Now 25 years deep in the guts of a career in the genre it helped to forge, Cannibal Corpse is still considered the quintessential death-metal group. The Buffalo, New York-based goremongers have somehow managed to keep the quality of their records consistently high while maintaining the original vision that placed them forever in the (eviscerated and still beating) hearts of the metal community -- and on the blacklists of censorship-bent politicians and parents everywhere.
Now touring on its 12th full-length release, Cannibal Corpse is next up on the docket of world-class heavy metal hitting Miami's Grand Central. County Grind caught up with founding member, drummer, and nicest guy ever Paul Mazurkiewicz to discuss the band's longevity, trends in heavy-metal drumming, and just how good Bad Company is, in preparation for tomorrow night's "relentless beating."
New Times: South Florida loves heavy metal, but we particularly love death metal. Would you consider Florida the best place to play death metal in the world?
Paul Mazurkiewicz: I don't know about that. I don't know if it really fully ever was. Of course, it has a great scene, and a lot of great bands came out of Florida, and that might be more of a misconception because of that -- especially Tampa -- when you look at all of the bands that spawned from there.
There's are a lot of great places to play in the country, you know? And it's not like we come down to Florida and they're the best shows, but to say it's like the capital or that it has the most death-metal fans is a misconception. But great shows, and we always have a great time when we're playing there, of course.
How has this tour been so far?
It's been great, man! We're almost done playing with Misery Index and Hour of Penance. We had some great shows! It's a little short one for us, only like 18 or 19 dates, but it's been a success, and we've got four more to go!
As an originator of the death-metal style, how do you feel about the athletic direction metal drumming has gone in?
It's obviously taken on a life of its own since extreme music started out; it's a lot different than when I started playing, of course. There weren't really the drummers or really the musicians of today. You know, if the music's good, that's really all that matters. It turned into a competition -- who can have the fastest drummer and who can play the most technical and what have you -- I think that's not the way to look at it. To me, it's always been about playing for the song, and it doesn't have to be 100,000 miles an hour. To each their own, but in my personal view and perspective, it doesn't have to be that way.
I look at someone like Dave Lombardo, who has been my idol and the guy I've looked up to growing up and makes me do what I do, and you watch him play and he's a great drummer, and he's fast and all that, but he's got taste, he's got flavor, he knows when to lay back, and that's what I really like to do. There's a lot of great drummers, and it took it to another level and it can be very athletic and physical, but as long as the music and the songs are good, that's all that really matters. So if you're playing that fast, make sure you have some good songs, because it's only going to go so far in my eyes.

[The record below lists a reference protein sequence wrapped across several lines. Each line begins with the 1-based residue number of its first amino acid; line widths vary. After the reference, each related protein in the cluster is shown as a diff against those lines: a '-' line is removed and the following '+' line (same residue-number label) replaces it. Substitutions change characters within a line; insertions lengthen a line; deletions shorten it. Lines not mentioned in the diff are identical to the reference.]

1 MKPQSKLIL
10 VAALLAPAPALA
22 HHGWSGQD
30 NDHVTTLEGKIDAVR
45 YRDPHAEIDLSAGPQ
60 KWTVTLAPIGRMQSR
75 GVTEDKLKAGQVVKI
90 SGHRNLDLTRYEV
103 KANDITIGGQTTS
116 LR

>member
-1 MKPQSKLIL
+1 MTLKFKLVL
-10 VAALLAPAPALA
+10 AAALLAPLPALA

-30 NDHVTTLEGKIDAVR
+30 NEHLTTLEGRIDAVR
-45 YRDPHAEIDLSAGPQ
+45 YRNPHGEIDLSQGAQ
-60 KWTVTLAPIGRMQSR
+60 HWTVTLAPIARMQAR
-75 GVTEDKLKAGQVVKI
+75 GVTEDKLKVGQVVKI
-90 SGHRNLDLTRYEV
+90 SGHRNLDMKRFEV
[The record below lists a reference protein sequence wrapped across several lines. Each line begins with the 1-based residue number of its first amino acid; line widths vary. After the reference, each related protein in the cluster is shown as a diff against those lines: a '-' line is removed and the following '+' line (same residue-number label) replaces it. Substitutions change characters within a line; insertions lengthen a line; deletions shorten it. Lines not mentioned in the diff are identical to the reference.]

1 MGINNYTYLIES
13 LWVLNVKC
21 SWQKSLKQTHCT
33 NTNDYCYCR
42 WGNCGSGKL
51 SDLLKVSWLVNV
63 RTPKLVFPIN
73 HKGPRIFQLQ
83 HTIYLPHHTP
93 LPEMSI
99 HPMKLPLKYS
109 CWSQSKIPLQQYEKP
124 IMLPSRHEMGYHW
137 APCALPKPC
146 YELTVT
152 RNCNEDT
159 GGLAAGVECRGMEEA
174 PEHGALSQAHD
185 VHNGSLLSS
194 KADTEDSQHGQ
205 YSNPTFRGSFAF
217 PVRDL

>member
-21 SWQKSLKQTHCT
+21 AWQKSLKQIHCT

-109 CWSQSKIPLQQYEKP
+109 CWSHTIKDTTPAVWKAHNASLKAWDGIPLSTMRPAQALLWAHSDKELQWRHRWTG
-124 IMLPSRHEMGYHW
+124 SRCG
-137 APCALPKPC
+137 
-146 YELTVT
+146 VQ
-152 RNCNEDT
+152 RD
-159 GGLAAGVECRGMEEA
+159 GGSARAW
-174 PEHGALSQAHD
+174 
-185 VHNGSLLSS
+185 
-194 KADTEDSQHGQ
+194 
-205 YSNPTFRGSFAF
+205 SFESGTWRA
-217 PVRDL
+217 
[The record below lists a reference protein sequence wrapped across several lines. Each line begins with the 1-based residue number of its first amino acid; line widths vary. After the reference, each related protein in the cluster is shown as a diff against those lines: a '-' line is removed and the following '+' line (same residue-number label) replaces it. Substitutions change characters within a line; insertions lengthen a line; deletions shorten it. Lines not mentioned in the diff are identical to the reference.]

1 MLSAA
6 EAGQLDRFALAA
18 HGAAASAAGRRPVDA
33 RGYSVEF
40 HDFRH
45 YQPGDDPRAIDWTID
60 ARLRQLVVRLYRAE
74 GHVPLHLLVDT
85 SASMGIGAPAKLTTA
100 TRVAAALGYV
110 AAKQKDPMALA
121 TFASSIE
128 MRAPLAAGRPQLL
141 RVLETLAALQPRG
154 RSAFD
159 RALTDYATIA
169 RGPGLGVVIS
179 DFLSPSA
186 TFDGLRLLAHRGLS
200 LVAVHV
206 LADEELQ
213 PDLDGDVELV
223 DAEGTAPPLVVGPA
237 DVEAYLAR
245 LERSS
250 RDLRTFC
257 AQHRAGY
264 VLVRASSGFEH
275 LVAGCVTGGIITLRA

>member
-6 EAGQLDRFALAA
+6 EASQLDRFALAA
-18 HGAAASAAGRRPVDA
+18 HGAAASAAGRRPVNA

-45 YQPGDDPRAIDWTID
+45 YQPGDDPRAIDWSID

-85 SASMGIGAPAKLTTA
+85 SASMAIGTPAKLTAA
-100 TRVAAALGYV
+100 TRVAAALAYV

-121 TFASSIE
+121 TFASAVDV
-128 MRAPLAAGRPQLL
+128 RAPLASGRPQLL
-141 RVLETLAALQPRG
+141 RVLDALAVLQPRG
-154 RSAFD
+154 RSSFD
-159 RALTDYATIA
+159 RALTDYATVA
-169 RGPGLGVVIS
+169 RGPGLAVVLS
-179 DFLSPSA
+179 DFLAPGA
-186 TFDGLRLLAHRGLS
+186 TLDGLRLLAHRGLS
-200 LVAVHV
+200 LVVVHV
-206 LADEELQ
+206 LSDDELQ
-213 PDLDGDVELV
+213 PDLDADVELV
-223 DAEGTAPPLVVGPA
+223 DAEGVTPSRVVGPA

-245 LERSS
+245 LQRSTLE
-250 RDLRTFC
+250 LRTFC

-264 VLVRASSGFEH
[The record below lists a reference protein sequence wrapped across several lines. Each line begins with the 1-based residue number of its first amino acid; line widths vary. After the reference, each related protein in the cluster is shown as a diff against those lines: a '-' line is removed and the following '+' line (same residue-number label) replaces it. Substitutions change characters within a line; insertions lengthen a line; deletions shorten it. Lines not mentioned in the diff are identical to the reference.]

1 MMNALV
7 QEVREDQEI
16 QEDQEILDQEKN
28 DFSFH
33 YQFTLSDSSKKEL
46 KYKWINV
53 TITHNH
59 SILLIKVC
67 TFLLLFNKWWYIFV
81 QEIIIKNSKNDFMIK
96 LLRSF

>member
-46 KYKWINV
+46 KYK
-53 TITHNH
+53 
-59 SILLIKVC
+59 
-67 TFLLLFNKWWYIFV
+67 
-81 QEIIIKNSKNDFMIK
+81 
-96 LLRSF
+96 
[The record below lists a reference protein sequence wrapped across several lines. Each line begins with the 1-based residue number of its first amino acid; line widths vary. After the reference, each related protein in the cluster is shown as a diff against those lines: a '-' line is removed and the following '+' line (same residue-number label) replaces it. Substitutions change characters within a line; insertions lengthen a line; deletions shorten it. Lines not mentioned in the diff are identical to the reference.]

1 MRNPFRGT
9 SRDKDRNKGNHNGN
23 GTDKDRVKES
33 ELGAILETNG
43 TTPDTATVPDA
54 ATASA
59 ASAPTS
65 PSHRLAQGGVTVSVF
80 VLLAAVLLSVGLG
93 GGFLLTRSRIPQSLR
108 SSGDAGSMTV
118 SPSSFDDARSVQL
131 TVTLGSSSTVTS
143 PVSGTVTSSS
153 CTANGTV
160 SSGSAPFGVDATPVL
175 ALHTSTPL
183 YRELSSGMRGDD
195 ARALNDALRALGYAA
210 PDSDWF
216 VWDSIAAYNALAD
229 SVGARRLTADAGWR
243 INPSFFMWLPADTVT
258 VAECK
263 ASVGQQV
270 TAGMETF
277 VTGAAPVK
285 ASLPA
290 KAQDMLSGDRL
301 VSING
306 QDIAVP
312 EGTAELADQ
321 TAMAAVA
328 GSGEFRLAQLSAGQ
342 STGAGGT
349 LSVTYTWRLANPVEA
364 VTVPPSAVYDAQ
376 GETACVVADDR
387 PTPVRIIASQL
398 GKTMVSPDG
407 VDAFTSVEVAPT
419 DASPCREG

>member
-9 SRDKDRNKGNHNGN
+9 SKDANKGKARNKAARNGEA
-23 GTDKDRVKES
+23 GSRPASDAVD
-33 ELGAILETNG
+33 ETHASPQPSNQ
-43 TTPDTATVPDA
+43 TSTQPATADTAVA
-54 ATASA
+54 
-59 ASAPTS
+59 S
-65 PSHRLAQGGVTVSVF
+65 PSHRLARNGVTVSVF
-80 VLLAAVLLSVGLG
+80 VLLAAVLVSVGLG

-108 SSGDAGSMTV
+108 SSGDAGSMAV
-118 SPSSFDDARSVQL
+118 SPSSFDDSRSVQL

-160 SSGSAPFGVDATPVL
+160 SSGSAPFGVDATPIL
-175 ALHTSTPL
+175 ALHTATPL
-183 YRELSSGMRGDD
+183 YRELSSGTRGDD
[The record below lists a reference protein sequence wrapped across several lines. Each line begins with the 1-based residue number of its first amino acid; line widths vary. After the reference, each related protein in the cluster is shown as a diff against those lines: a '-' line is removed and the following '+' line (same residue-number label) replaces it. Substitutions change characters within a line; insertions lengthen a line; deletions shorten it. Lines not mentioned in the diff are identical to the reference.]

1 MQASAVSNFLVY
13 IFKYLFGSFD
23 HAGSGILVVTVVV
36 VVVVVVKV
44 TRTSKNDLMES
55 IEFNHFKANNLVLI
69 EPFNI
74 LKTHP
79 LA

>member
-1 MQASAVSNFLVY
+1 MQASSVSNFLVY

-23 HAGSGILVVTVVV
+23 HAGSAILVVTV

The way everything has gone now, a 9-year-old can go online and see a drummer just blazing, and that's all they know, and I look at it as running before walking kind of, but to each their own.
Looking back, did you ever think Cannibal Corpse would become your career?
It's crazy, dude! Here we are 24 years later and still doing what we do, arguably better than ever, and still relevant and all that, so it's remarkable. We never would have guessed, thought, speculated, or even dreamt about that. We just started playing music as kids. Playing music we loved to play and expressing ourselves. We always had the attitude of "We're doing this for ourselves," and we just took it day by day, you know? We always thought of writing the next song or playing the next show and nothing farther than that. So for the things that have happened to us, it's just like, wow! We never would have thought ever that this would be our career for this long. It's a dream come true, and we're very fortunate and lucky to be in this situation, and we don't take it for granted -- which is probably big part of why we're still around today.
I know you're a big classic-rock fan; have you been getting into any obscurities lately?
Aw, man! Late '60s early '70s hard rock is my passion! I love finding old bands that I didn't know existed and digging back into catalogs and hearing stuff that isn't on the radio all the time. I always bring up Steppenwolf because they really got me going in the last five years into digging deep into finding other bands and moreover seeking albums and songs from the bands we do hear a lot from, that people don't always dig deeper into. I've got a buddy out in Germany that hooked me up with a bunch of CDs from bands from the late '60s early '70s that I had never even heard of, but the one that has really gotten me the most these days is Bad Company!
We played Sweden Rock with them over the summer, and I saw them live for the first time, and it was basically a reunion with all of the original guys, except the bass player, who passed ten years ago. But that show blew me away! Paul Rogers sounded amazing, and it made me appreciate them so much more, and I can't stop listening to that first album lately!